In accordance with this invention, there is a groove in the cylinder wall proximate the head end of the cylinder. The head end of the cylinder wall has a ledge extending out into an opening in the head end below the groove. A ledge extending out from a cylinder wall or along the circumference of a piston will hereinafter be referred to as a step. An o-ring is placed inside the groove. A retainer is a ring made of metal or other rigid material. The retainer ring has an outer diameter that is approximately the diameter of the inside of the cylinder and an inner diameter that is less than an inside diameter of the step. The wall of the retainer is of a height that allows the retainer wall to extend into the o-ring when the retainer is at rest on the step on the head end of the cylinder.
The retainer is pressed into the cylinder and through the o-ring. One surface of the retainer is held in place by the step. A second surface of the retainer extends into the o-ring and retainer wall presses against the o-ring to hold the o-ring in the groove. The o-ring, in turn, presses against the retainer wall holding the retainer in place. In a preferred embodiment, both the first and second ends of the retainer walls have lead chamfers or angled edges to prevent damage to the o-ring during insertion and removal of the retainer.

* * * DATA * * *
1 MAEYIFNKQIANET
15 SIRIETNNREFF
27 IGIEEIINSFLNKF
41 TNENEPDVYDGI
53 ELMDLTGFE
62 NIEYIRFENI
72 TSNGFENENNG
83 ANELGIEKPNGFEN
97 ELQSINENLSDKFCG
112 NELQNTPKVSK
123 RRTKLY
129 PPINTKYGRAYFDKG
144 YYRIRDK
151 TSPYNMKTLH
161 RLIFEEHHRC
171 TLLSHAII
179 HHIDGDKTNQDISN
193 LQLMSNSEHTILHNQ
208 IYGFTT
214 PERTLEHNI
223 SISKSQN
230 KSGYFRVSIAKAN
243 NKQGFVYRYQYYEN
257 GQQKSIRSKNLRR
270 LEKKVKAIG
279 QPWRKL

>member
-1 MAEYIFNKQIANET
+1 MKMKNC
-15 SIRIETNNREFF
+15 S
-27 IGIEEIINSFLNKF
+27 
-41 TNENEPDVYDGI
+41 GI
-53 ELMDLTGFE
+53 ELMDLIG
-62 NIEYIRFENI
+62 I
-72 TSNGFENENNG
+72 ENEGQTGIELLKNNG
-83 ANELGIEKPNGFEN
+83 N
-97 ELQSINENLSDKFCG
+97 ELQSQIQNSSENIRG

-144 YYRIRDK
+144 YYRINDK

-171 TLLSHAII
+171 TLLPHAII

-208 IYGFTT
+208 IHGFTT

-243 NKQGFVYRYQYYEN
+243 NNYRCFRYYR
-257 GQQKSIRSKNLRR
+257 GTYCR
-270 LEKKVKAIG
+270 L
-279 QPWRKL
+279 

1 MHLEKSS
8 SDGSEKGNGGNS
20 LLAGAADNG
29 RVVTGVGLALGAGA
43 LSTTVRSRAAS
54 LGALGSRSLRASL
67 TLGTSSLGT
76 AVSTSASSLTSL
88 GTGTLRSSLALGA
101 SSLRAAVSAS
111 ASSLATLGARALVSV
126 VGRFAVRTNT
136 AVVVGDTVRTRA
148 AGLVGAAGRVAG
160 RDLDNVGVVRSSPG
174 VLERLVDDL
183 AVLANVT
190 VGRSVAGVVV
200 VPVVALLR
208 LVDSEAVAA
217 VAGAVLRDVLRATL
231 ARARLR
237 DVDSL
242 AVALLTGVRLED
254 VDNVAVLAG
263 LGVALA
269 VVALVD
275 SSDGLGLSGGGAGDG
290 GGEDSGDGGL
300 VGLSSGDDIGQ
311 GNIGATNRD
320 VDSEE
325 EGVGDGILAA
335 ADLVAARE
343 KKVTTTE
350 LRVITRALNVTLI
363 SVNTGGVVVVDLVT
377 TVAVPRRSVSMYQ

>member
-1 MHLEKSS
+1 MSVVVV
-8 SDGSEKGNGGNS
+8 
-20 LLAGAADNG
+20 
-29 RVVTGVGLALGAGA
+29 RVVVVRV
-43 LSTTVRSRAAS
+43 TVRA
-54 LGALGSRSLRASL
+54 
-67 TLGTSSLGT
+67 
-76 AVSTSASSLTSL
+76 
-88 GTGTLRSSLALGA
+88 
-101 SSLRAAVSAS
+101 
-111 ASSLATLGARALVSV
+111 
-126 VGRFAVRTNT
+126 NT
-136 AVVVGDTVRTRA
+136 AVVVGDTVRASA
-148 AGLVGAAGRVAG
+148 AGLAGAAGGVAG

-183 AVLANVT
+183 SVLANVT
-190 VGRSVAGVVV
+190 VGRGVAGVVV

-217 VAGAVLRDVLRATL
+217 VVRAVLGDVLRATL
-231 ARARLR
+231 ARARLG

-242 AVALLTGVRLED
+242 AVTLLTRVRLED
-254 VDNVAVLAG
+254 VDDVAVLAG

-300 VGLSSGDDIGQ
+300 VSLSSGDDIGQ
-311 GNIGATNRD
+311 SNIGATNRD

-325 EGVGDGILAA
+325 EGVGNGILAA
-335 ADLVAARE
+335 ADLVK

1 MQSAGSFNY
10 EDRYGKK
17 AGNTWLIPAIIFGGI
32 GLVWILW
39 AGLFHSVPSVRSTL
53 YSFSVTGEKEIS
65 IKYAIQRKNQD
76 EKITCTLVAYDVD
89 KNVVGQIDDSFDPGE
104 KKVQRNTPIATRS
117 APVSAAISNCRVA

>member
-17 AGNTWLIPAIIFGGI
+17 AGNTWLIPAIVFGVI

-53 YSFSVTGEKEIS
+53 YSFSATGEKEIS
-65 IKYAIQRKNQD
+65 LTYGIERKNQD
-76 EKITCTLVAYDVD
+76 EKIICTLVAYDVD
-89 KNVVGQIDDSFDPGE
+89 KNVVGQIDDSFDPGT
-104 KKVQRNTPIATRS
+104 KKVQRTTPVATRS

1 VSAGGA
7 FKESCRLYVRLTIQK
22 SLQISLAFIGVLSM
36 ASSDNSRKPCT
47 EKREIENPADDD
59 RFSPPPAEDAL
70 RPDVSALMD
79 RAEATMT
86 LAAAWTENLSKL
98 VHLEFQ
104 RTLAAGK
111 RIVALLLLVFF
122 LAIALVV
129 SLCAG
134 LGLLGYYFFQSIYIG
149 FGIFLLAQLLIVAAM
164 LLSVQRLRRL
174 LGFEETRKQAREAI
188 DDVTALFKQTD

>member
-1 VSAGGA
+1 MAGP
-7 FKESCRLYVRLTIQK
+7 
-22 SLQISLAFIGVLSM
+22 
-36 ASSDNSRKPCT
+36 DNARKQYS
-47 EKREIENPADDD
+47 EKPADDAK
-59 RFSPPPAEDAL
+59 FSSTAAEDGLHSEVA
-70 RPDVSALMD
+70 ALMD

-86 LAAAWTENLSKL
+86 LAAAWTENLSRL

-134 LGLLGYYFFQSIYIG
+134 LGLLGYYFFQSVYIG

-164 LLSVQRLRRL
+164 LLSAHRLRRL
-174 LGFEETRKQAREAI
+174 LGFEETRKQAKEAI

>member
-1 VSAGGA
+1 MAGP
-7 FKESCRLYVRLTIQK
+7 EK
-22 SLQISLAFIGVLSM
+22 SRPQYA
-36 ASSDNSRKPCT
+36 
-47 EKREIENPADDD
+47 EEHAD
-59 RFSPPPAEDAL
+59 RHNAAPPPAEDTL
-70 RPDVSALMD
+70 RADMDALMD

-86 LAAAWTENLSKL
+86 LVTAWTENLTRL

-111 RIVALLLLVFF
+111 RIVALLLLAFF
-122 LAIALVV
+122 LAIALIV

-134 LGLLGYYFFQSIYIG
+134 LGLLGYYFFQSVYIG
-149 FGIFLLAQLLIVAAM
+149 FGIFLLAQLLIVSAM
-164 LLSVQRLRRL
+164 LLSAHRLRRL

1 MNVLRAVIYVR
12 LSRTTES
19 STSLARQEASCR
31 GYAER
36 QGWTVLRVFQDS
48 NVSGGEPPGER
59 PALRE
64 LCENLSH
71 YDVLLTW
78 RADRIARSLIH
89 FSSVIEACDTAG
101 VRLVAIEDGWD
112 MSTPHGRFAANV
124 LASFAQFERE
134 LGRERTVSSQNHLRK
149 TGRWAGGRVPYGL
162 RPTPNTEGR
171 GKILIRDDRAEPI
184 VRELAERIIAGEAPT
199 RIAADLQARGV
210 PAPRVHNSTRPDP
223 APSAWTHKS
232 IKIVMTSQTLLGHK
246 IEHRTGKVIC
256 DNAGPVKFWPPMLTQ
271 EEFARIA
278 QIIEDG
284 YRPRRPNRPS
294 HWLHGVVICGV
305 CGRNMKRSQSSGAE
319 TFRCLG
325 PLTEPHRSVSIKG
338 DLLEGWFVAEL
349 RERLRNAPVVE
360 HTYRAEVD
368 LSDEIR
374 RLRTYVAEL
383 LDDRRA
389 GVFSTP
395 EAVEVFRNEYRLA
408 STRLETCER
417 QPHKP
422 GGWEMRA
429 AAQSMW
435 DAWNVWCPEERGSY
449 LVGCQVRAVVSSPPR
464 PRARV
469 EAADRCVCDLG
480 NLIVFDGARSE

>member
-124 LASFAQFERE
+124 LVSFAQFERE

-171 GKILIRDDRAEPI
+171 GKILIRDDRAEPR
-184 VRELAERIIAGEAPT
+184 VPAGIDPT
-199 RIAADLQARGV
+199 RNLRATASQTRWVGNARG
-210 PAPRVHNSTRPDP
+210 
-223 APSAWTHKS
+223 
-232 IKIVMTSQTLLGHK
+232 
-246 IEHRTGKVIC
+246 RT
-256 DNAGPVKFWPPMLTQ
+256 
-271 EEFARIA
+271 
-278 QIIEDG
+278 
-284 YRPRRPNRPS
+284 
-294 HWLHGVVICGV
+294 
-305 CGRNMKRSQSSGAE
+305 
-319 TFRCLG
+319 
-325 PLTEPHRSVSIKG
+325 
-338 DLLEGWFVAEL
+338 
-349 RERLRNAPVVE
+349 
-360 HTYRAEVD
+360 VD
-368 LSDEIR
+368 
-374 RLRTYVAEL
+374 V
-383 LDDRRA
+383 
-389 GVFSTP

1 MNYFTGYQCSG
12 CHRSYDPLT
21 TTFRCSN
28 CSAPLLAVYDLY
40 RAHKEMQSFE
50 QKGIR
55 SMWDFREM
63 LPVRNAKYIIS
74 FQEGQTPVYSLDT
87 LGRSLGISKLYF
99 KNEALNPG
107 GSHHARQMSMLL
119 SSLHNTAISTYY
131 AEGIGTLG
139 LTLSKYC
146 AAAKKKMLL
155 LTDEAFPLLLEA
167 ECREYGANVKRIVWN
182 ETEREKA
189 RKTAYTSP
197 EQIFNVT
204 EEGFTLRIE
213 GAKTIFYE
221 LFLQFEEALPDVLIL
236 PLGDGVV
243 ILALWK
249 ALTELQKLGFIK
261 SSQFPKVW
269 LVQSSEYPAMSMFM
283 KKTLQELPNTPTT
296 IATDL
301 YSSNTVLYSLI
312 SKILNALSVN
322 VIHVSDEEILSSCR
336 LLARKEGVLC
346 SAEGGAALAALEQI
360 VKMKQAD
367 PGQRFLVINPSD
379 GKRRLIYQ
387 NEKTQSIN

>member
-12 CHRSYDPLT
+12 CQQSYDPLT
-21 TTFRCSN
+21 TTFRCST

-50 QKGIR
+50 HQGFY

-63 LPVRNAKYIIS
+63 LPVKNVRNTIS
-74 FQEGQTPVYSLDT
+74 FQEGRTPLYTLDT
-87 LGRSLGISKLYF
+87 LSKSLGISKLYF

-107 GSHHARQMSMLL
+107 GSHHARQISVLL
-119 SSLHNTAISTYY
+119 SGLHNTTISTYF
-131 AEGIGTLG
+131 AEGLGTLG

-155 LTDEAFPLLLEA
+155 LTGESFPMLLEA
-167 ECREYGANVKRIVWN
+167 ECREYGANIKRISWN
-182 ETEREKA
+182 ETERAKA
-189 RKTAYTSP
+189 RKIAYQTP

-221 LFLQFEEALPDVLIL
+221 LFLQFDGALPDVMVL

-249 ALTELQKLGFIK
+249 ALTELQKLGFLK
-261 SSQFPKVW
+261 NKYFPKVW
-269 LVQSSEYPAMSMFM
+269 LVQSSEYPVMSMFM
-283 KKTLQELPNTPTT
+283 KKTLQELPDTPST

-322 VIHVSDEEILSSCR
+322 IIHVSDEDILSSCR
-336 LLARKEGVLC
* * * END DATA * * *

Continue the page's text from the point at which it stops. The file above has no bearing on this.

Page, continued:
Insertion and removal of the retainer can be completed using the piston as a tool. Insertion is completed using a first end or nose of the piston. The piston has a step around the diameter of the nose. The retainer fits over the nose with one surface of the retainer resting on the step. The piston pushes the retainer through the cylinder and through the o-ring until the other surface of the retainer comes to rest on the step near the head end of the cylinder.
Insertion of the o-ring and retainer is completed in the following manner. First, the o-ring is inserted into the groove inside the cylinder wall. The retainer is then placed into the cylinder from a first end of the cylinder opposite the head end of the cylinder. The retainer is slid into the cylinder until a first surface of the retainer is at rest on a surface of the o-ring. The piston is then placed nose first into the cylinder. The piston is pushed downward until the step on the nose contacts a second surface of the retainer. The retainer is pushed through the o-ring by the piston until the first surface of the retainer at rest on the step at the head end of the cylinder.
A back end of the piston is used to remove the retainer from the cylinder. The back end has a step with an outside diameter that is smaller than the inside diameter of the step at the head of the cylinder and that is larger than the diameter of the inside of the retainer. Removal of the retainer is performed in the following manner. First, the piston is removed from the cylinder. The back end of the piston is then inserted into an inlet at the head of the cylinder. The step on the back end of the piston contacts the inside diameter of the retainer and allows the back end of the piston to apply force to the retainer. The back end of the piston is then pushed upward through the cylinder. A force is exerted on the retainer that pushes the retainer through o-ring and through the cylinder.